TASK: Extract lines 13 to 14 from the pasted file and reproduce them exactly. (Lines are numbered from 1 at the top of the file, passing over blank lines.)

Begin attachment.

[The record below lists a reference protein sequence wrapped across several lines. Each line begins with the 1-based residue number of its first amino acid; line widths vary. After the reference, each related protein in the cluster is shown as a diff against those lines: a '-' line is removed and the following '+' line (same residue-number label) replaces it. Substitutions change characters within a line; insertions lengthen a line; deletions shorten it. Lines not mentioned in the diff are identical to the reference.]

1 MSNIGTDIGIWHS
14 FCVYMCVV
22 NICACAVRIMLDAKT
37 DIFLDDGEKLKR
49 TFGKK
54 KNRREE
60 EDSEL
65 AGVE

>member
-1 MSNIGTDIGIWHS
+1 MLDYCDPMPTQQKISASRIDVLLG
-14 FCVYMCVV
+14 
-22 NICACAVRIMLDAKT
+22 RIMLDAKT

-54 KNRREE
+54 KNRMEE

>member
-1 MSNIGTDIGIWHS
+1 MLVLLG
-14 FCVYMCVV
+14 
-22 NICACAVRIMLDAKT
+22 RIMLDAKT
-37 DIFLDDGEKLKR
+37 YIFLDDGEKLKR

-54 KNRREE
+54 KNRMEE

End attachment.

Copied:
-14 FCVYMCVV
+14 